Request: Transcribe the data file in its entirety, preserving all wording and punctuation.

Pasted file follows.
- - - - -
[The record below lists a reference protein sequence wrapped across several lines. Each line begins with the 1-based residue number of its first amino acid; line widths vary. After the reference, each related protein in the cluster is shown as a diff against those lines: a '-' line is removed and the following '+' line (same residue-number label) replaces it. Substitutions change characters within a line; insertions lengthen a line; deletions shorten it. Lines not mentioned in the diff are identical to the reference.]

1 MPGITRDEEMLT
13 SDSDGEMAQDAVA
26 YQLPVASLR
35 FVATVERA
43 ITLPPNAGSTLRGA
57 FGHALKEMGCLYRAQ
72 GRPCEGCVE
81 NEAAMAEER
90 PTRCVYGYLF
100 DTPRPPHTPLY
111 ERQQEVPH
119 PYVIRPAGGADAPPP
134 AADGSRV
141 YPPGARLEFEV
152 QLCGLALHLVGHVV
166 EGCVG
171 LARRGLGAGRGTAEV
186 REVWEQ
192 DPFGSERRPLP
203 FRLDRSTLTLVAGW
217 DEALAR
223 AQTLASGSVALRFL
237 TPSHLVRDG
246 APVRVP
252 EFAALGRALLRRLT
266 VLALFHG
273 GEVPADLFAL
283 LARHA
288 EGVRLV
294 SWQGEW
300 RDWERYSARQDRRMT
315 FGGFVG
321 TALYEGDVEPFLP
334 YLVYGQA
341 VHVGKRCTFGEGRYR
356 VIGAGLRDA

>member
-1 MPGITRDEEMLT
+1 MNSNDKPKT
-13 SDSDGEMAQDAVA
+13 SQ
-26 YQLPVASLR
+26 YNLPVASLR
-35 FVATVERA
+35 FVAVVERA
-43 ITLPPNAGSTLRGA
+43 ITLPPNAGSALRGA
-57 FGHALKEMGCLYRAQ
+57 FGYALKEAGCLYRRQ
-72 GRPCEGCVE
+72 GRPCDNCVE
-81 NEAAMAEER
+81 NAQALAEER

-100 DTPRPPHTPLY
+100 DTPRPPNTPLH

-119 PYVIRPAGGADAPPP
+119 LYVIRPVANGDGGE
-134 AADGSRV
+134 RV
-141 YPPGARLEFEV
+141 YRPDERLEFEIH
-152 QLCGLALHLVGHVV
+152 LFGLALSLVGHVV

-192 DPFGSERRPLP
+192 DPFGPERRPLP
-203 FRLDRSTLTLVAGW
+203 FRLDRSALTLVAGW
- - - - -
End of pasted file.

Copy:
[The record below lists a reference protein sequence wrapped across several lines. Each line begins with the 1-based residue number of its first amino acid; line widths vary. After the reference, each related protein in the cluster is shown as a diff against those lines: a '-' line is removed and the following '+' line (same residue-number label) replaces it. Substitutions change characters within a line; insertions lengthen a line; deletions shorten it. Lines not mentioned in the diff are identical to the reference.]

1 MPGITRDEEMLT
13 SDSDGEMAQDAVA
26 YQLPVASLR
35 FVATVERA
43 ITLPPNAGSTLRGA
57 FGHALKEMGCLYRAQ
72 GRPCEGCVE
81 NEAAMAEER
90 PTRCVYGYLF
100 DTPRPPHTPLY
111 ERQQEVPH
119 PYVIRPAGGADAPPP
134 AADGSRV
141 YPPGARLEFEV
152 QLCGLALHLVGHVV
166 EGCVG
171 LARRGLGAGRGTAEV
186 REVWEQ
192 DPFGSERRPLP
203 FRLDRSTLTLVAGW
217 DEALAR
223 AQTLASGSVALRFL
237 TPSHLVRDG
246 APVRVP
252 EFAALGRALLRRLT
266 VLALFHG
273 GEVPADLFAL
283 LARHA
288 EGVRLV
294 SWQGEW
300 RDWERYSARQDRRMT
315 FGGFVG
321 TALYEGDVEPFLP
334 YLVYGQA
341 VHVGKRCTFGEGRYR
356 VIGAGLRDA

>member
-1 MPGITRDEEMLT
+1 MNSNDKPKT
-13 SDSDGEMAQDAVA
+13 SQ
-26 YQLPVASLR
+26 YNLPVASLR
-35 FVATVERA
+35 FVAVVERA
-43 ITLPPNAGSTLRGA
+43 ITLPPNAGSALRGA
-57 FGHALKEMGCLYRAQ
+57 FGYALKEAGCLYRRQ
-72 GRPCEGCVE
+72 GRPCDNCVE
-81 NEAAMAEER
+81 NAQALAEER

-100 DTPRPPHTPLY
+100 DTPRPPNTPLH

-119 PYVIRPAGGADAPPP
+119 LYVIRPVANGDGGE
-134 AADGSRV
+134 RV
-141 YPPGARLEFEV
+141 YRPDERLEFEIH
-152 QLCGLALHLVGHVV
+152 LFGLALSLVGHVV

-192 DPFGSERRPLP
+192 DPFGPERRPLP
-203 FRLDRSTLTLVAGW
+203 FRLDRSALTLVAGW